Page 149, first sentence: “The results of the WOTs show that between 10% and 37% of adult daily smokers, depending on the country, were able to adopt THS as a substitute to their cigarettes [emphasis added].”  For the reasons discussed above, this is an inaccurate statement, since the data do not present the numbers for complete substitution.
Page 150, second paragraph: It is not clear what the 4.1% figure is a percentage of. Is it IQOS users and smokers? The fact that by mid-September the IQOS market share in Japan reached 4.1% in a situation where the ratio of the number of IQOS devices and the estimated number of Japanese adult smokers was 9.5% suggests that about half the IQOS users were still dual using the cigarettes.
Page 150, last paragraph: The Market Research Panel panel that PMI established in Japan “include only adult IQOS purchasers who registered their device in a PMI database, and who agree to participate.” As PMI notes in the next sentence, “due to this potential selection bias, the panel presents some limitations in the generalizability of the findings.” This limitation is very important in interpreting the subsequent results because the biases that Philip Morris identifies are almost certainly substantial, which can lead to an overestimate of IQOS use and probably an underestimate of dual use. This limitation, which PMI recognizes, needs to be kept in mind in interpreting all of the results from this database.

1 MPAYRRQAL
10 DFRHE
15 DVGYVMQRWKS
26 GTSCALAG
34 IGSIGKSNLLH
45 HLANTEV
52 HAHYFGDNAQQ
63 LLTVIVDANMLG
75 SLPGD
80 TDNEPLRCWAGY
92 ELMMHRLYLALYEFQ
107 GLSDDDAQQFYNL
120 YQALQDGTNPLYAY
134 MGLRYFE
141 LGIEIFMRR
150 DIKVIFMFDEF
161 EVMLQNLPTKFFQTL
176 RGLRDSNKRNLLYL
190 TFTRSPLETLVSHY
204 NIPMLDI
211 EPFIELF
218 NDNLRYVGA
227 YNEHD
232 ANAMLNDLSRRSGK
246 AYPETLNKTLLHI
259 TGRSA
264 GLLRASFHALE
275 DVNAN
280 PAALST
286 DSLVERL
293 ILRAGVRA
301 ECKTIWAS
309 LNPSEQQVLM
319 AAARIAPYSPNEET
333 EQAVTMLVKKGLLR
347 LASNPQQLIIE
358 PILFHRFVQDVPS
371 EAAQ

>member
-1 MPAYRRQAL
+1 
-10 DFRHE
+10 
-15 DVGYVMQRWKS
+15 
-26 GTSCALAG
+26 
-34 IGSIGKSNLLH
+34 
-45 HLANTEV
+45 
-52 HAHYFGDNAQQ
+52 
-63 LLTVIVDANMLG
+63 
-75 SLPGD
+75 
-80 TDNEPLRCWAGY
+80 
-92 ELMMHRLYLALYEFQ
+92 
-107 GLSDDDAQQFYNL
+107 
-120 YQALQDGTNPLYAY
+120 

Page 151, figure 38: It is important to note that in this figure the exclusive IQOS users are defined as those people who use IQOS for 95% or more of their tobacco consumption. This is a more reasonable definition of exclusive users than the 70% used in all the other studies. Even with this more stringent definition, however, about 30% of the users in the Philip Morris Japan Registry are dual users. (See previous note on the biases that are built into the way the registry was created.)
Page 152, middle of first paragraph: “The repeated exposure to various forms of communication facilitates adoption among adult smokers, not only by those who are usually the first to try innovative products (“innovators”) but also by those who tend to adopt products when they have become more generally acceptable.”  As PMI says, the panel is likely biased toward IQOS enthusiasts. Even so, about 50% are dual users.
Page 153, first paragraph: “This suggests that, once converted and IQOS use becomes familiar, the adoption of the new ritual and satisfactory experience seems to prevent IQOS users from switching back to other tobacco products. IQOS users who are in a “situational” status have a similar probability to either convert or remain in the same category and continue to use IQOS in conjunction with other tobacco products (51.9% and 41.6% respectively for May 2016 cohort).” In interpreting these numbers, it is important to remember that the biases built into the Japanese sample could be seriously affecting these estimates compared to the general population.
Page 154, figure 41: These transition  probabilities are biased  toward IQOS only use because of the difficulties with the Japanese registry sample discussed above.